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Camp Bird 4X4 Road, CO
mini location map2005-07-26
34 by photographer avatarTM1ssKDMac
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page 1   2   3
 
Camp Bird 4X4 Road, CO 
Camp Bird 4X4 Road, CO
 
4x4 Trip avatar Jul 26 2005
TM1ssKDMac
4x4 Trip13.00 Miles 1 AEG
4x4 Trip13.00 Miles1 Day         
1 ft AEG
 no routes
1st trip
Linked none no linked trail guides
Partners none no partners
Camp Bird 4X4 Road

The Camp Bird road provides access from Ouray to the beautiful 4X4 roads of Yankee Boy Basin, Governor Basin and Imogene Pass. The road begins just off of the 1st switchback as US 550 leaves Ouray climbing south towards Red Mountain Pass and Silverton. The road parallels Canyon Creek up through the canyon and provides several spectacular drop-offs and lots of wonderful views. This road was constructed as a trail and later as a wagon road to access the silver mines of the valley that were booming there in the late 1870s. Here is some history on the area.

The road will take you past the remains of the famous Camp Bird Mine from which the road gets its name. In 1850 Thomas Walsh was born in Ireland and at the age of 19 he came to America seeking a better life. He could never have dreamed how successful he would become in the land of opportunity that was his new home. His chosen trade was carpentry and he moved from one job to the next building bridges across America. In 1878 Thomas was making money in Leadville by mining and through the purchase and operation of the Grand Hotel there.

Walsh married Carrie Bell Reed who was well known for her graceful stride. As a child she had practiced her walk by balancing a glass of water on her head. In 1893 the silver crash erased all of the Walsh's holdings and they moved to Ouray to start all over. The crash had badly affected the mines around Ouray as well and most of the silver mines had been abandoned. Showing some very astute foresight, Thomas bet on gold instead. He quietly bought up more than 100 abandoned silver claims for next to nothing and consolidated them into a single claim that he called the "Camp Bird". He started small and put his profits back into his gold mining operation. The mine quickly grew and Thomas attracted quality mine labor by providing unheard of luxuries for the miners at the mine. They enjoyed steam heat, electric lights, enameled iron beds, indoor plumbing, and marble topped sinks and ate off of fine china in the dinning hall. He also kept a library well stocked with magazines and newspapers for them.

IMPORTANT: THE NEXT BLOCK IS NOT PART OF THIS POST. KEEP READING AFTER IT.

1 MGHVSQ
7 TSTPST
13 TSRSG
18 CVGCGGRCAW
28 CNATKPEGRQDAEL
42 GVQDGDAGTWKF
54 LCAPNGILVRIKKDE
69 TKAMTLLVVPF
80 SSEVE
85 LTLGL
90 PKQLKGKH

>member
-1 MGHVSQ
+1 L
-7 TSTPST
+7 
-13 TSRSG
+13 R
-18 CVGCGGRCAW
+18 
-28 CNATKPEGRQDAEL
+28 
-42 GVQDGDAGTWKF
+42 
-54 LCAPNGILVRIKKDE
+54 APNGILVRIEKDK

By 1901 the 103 claims that Walsh had bought for almost nothing were producing almost $4 million dollars every year. By the end of the following year he had acquired more claims surrounding the Camp Bird and he was personally netting over $95,000 dollars a month! Having made his fortune, Thomas sold the Camp Bird later that year to the Rothschilds of London for the tidy amount of $3.5 million in cash, $.5 million in Camp Bird Stock and a 25% royalty on future profits. Thomas then moved his family to Washington D. C. where he built a 60 room mansion and became very popular in the high society circles. On the occasion of his daughter Evelyns wedding he told her to pick a wedding gift in addition to the $100,000 dollars cash that he had already given to her. Her new husbands parents, who were also very wealthy, had also given the newlyweds $100,000 dollars cash. Evelyns choice for her gift was the 92.5 carat "Star of the East" diamond for $120,000 dollars. She would later also buy the world famous "Hope" diamond. She eventually sold the Hope diamond to another buyer that donated it to the Smithsonian Institution in Washington D. C. where it remains on display today.

The camp bird road also takes you past the remains of the town of Sneffels founded in 1875 and at one time had a population of over 2,000 miners, gamblers, teamsters, shopkeepers, soiled doves and others that comprised an early mining boom town. The portal of the Revenue Tunnel was drilled into the mountainside here at Sneffels to access the lower reaches of the Virginius Mine perched high on the side of Governor Basin. The tunnel was used to drain the large amount of water collecting in the lower levels of the Virginius Mine that was becoming very hard to keep pumped out. This also allowed faster and easier removal of the ore being mined there. The Revenue Mill and Tunnel employed over 600 men and helped produce over 1 billion in gold and silver at today's prices.

This road, while considered a 4X4 road, can be accessed to the remains of the Camp Bird Mine and partway into Yankee Boy Basin by most cars and a careful driver.
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Autumn Foliage Observation Substantial
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Wildflowers Observation Extreme
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Kelly D. McLaughlin
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